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The market darling Amoako Boafo, one of the most successful artists from the Ghanaian capital Accra, is known for his game-changing works and eye-watering auction prices. Indeed, so meteoric was this rise that at one point orders from the studio priced at around $50,000 were eclipsed by a $880,971 sale made at Phillips in February 2020, some 13 times the estimate. But stories about Boafo often dwell on this rise and focus mainly on the start of his career. Less is written about what he is doing now—opening an artists’ residency and open resource for artists in Accra, a city that is fast becoming an art world hot spot.
Dot.ateliers, housed in a three-storey David Adjaye-designed building, launches today (17 December) with two exhibitions: Homegrown, a solo show of Boafo’s work organised by the Nigerian-British curator Aindrea Emelife and Side by Side, a show of collaborative works Boafo has created with Stephen Allotey, Eric Adjei Tawiah, David Aplerh-Doku Borlabi, Crystal Yayra Anthony, Otis Kwame Kye Quaicoe and Kwesi Botchway.
Boafo’s joyous portraits of solely Black people strike a chord, not only with savvy market operators but also with cultural commentators across the creative industries. Notably, he has been unwilling to fully commit to a large gallery. “I take time making important decisions such as which gallery to work with, but once that decision is made, that is it,” the artist tells The Art Newspaper. “I have been continuously and fully committed to my galleries; I am very adamant about loyalty.”
Boafo, aged 36, is now at a stage in his career where his work is being acquired and exhibited by major international museums and galleries. After debuting a work at Art Basel in Miami Beach earlier this month with Gagosian, which sold to an unnamed US institution for an undisclosed sum, he will now stage a solo show in New York with the mega-gallery in March 2023.
“He’s very smart, very savvy, with a certain international understanding of the art world,” says Andrew Fabricant, the chief operating officer at Gagosian. “I think our show is a little late in coming but the timing is really good for the show and for him.” He adds that there is already strong demand for the works due to go on view next spring.
While Boafo has a reputation for being reticent about discussing his market, he thinks of commercial galleries as guardians of creativity. As he puts it: “A large part for me was knowing the kind of speculation my career has gone through and understanding if I want to protect artists or shine light on the best and worst of the art world, that I would need to do that with a hands-on approach.”
He adds: “When I was at the beginning of my career, having an entity like dot.ateliers in my hometown would have changed my experience whole heartedly.”
Boafo’s project was born out of his own studios, which he has opened up to fellow artists. He voiced his support for his fellow Ghanatta College of Art and Design alumni, Quaicoe, who is signed to Almine Rech, and Botchway, who is represented by Maruani Mercier. He has offered studio space, guidance and support to a group of local artists including the painter Eric Adjei Tawiah and the sculptor and studio manager, Allotey. Dot joins other artist founded initiatives in Ghana including Ibrahim Mahama’s Red Clay in the Northern city of Tamale and Kwame Akoto-Bamfo’s Nkyinkyim Museum in Ada Foah.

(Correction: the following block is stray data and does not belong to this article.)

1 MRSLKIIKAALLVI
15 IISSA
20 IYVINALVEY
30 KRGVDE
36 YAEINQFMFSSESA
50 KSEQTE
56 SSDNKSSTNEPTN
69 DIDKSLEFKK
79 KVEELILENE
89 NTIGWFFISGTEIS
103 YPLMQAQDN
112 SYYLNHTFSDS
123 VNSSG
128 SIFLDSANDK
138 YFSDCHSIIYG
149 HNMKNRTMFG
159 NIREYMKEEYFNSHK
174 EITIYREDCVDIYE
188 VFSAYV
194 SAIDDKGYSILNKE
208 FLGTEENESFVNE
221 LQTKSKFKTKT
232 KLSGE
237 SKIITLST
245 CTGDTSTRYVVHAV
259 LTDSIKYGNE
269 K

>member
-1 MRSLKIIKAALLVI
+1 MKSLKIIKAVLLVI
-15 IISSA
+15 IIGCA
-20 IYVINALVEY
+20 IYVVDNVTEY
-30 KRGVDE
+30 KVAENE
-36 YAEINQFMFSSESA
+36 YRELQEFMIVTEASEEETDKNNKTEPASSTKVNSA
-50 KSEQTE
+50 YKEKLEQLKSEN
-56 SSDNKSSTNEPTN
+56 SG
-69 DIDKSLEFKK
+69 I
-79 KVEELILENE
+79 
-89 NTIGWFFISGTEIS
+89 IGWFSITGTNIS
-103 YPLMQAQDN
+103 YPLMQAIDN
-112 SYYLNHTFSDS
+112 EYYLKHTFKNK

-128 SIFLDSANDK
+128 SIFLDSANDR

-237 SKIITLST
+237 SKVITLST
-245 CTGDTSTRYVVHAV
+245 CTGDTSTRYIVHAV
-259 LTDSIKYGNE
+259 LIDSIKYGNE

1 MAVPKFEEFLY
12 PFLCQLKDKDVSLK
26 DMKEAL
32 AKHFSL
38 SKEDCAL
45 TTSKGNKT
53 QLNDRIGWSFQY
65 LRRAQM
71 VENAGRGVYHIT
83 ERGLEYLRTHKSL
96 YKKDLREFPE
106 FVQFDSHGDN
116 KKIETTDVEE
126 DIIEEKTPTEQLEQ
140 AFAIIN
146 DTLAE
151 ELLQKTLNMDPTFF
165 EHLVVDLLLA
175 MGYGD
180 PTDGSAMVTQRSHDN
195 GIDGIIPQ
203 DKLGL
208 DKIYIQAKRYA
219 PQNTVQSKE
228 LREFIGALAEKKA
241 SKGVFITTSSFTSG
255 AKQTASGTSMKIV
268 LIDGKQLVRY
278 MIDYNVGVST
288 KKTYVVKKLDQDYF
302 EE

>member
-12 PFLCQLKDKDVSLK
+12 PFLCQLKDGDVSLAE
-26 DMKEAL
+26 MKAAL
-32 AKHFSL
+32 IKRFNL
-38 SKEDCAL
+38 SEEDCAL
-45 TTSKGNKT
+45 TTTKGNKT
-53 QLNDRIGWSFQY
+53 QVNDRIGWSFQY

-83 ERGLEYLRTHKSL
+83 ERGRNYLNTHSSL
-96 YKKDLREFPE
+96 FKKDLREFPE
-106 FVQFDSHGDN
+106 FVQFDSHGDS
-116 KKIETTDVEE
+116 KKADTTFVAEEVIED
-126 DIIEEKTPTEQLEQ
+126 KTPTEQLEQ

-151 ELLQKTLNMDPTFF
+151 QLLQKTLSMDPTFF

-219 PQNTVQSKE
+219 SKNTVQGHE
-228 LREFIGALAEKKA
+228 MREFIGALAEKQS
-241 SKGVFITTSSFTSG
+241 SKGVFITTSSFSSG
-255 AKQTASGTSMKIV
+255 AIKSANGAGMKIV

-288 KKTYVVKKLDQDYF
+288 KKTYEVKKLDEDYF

“The initiatives by artists in Ghana are incredible but there is sadly the lack of support from the government and elsewhere due to different priorities, maybe? It is now up to us individuals in the art industry to contribute to filling that void of support,” Boafo says. “Growing up I longed for a space where I could express myself creatively within my community and the much-needed support to do so and access to interdisciplinary dialogues and educational materials to help me on my chosen path. I gained exposure and experienced the possibilities later; and the moment I could afford to, I started to create the space within my community for others that I wished I had.”
Mariam Ibrahim, the founder and director of her eponymous gallery, has had a long-term professional relationship with Boafo, presenting his work at fairs and staging exhibitions of his work. She also sits on the board of dot.ateliers alongside the art patron Nish McCree, the architect Glenn DeRoché, the critic Larry Ossei-Mensah and the painter Derek Fordjour.
“Nothing of its kind exists in Accra, which is exciting for the country and why I was interested in being on the board. It’s empowering for the local artists and creatives to see someone locally supporting them, who has international recognition,” Ibrahim says.
2023 looks like a year in which Boafo could fulfil his hopes of supporting other artists and start to exhibit more widely, building a strong foundation for his young career. Is this a tricky balance? He doesn’t think so.
“I don’t balance it; I don’t think it’s necessary. Accra is my home but also my experience in the international art world is something I do not take for granted. If anything, I continue to share and bring those experiences back home to Accra.”